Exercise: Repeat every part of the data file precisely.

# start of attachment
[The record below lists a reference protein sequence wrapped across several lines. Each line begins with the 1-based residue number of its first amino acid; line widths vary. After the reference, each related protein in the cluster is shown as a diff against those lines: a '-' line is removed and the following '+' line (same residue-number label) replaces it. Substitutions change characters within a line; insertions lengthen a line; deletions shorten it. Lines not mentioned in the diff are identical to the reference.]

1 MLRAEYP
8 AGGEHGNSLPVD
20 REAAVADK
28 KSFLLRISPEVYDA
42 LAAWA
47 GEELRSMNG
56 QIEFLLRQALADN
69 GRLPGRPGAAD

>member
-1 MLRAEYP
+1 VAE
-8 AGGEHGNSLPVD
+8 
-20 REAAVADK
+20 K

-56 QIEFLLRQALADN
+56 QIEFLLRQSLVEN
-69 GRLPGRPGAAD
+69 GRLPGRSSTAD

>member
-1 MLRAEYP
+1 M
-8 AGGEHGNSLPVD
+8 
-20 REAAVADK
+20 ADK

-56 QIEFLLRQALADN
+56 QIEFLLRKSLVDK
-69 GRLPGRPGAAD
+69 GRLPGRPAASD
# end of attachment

[The record below lists a reference protein sequence wrapped across several lines. Each line begins with the 1-based residue number of its first amino acid; line widths vary. After the reference, each related protein in the cluster is shown as a diff against those lines: a '-' line is removed and the following '+' line (same residue-number label) replaces it. Substitutions change characters within a line; insertions lengthen a line; deletions shorten it. Lines not mentioned in the diff are identical to the reference.]

1 MLRAEYP
8 AGGEHGNSLPVD
20 REAAVADK
28 KSFLLRISPEVYDA
42 LAAWA
47 GEELRSMNG
56 QIEFLLRQALADN
69 GRLPGRPGAAD

>member
-1 MLRAEYP
+1 VAE
-8 AGGEHGNSLPVD
+8 
-20 REAAVADK
+20 K

-56 QIEFLLRQALADN
+56 QIEFLLRQSLVEN
-69 GRLPGRPGAAD
+69 GRLPGRSSTAD

>member
-1 MLRAEYP
+1 M
-8 AGGEHGNSLPVD
+8 
-20 REAAVADK
+20 ADK

-56 QIEFLLRQALADN
+56 QIEFLLRKSLVDK
-69 GRLPGRPGAAD
+69 GRLPGRPAASD